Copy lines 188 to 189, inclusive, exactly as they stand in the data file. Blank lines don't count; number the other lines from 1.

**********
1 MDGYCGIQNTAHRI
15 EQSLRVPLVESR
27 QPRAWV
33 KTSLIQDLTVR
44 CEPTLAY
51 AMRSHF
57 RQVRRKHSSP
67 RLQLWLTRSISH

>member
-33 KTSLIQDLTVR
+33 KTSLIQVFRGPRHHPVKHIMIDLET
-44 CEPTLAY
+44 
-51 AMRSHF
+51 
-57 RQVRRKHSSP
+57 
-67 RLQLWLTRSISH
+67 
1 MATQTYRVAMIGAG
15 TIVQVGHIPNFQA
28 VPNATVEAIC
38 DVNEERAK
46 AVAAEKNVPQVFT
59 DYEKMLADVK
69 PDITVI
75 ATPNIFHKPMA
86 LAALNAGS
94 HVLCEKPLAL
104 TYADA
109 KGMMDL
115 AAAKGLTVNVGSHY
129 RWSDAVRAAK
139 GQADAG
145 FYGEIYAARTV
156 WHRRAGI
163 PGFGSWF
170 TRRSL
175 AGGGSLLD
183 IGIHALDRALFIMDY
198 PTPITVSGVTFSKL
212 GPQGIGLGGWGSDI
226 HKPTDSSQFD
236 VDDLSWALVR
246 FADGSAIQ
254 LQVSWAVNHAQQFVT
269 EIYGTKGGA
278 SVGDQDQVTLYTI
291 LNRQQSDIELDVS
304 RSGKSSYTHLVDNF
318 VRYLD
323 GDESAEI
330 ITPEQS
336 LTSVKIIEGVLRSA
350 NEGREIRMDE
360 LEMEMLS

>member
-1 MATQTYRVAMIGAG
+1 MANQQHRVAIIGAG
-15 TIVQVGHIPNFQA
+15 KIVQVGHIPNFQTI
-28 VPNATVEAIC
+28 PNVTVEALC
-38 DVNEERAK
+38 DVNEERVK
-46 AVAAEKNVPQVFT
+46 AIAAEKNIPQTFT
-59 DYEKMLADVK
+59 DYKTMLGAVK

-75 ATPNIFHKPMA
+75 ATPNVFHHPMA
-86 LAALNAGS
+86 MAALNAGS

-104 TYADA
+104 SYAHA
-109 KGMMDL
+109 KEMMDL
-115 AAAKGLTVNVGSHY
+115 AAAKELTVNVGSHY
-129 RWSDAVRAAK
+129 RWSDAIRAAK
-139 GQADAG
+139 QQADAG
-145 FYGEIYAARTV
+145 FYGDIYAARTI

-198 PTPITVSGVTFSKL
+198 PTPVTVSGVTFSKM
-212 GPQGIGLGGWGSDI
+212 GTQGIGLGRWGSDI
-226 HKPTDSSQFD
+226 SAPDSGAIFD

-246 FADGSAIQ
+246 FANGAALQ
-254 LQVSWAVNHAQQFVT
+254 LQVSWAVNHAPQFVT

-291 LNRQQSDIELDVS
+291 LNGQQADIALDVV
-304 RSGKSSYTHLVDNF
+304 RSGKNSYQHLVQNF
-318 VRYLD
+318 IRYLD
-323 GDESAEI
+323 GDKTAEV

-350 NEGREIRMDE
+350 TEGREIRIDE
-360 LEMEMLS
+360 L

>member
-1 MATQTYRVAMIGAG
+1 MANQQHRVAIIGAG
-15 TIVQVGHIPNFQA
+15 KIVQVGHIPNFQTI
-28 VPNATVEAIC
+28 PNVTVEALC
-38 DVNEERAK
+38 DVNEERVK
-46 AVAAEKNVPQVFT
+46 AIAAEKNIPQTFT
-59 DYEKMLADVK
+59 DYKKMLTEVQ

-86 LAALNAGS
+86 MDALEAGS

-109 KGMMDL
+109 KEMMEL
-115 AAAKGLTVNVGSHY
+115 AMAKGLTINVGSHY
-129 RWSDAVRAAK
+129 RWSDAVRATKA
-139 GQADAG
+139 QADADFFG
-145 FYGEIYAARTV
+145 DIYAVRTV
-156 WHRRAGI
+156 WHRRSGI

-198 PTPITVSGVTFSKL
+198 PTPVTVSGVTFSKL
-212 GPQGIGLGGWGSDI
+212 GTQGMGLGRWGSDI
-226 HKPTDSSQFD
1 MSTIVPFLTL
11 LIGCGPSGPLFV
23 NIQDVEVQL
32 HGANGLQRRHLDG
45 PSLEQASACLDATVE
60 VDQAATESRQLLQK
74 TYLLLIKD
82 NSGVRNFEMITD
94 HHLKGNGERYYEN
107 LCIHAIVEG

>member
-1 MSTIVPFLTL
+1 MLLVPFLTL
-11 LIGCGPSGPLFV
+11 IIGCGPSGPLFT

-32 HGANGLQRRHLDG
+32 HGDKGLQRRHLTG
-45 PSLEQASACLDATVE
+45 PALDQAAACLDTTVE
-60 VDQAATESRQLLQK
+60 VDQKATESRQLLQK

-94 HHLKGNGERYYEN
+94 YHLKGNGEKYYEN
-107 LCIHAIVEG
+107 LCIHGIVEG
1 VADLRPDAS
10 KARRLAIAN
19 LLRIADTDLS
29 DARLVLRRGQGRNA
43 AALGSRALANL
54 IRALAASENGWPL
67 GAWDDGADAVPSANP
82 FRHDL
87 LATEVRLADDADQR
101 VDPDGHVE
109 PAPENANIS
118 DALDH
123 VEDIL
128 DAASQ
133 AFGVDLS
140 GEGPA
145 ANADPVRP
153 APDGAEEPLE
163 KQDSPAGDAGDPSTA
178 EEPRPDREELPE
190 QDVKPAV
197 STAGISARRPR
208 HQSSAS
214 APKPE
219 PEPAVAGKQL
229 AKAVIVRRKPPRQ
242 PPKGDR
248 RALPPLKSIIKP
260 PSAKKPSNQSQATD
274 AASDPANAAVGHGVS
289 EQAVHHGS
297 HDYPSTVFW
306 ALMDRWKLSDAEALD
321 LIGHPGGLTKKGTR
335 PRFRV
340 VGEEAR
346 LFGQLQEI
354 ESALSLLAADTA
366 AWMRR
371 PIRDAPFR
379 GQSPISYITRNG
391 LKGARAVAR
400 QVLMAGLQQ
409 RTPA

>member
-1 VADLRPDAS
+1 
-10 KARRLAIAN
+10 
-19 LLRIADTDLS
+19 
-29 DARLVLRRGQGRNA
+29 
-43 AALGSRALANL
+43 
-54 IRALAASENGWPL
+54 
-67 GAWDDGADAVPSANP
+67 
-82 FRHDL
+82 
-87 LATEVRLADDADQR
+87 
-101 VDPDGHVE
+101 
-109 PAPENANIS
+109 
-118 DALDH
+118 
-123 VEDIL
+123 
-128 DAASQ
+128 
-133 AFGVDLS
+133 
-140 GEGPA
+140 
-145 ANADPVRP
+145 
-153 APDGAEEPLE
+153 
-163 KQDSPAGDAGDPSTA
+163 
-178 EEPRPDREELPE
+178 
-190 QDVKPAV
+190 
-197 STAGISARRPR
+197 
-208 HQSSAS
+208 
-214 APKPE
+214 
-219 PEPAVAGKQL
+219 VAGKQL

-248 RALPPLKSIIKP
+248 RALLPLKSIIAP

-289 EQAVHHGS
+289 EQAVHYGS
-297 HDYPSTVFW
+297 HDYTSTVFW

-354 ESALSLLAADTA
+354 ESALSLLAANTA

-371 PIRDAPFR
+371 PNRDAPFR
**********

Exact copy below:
214 APKPE
219 PEPAVAGKQL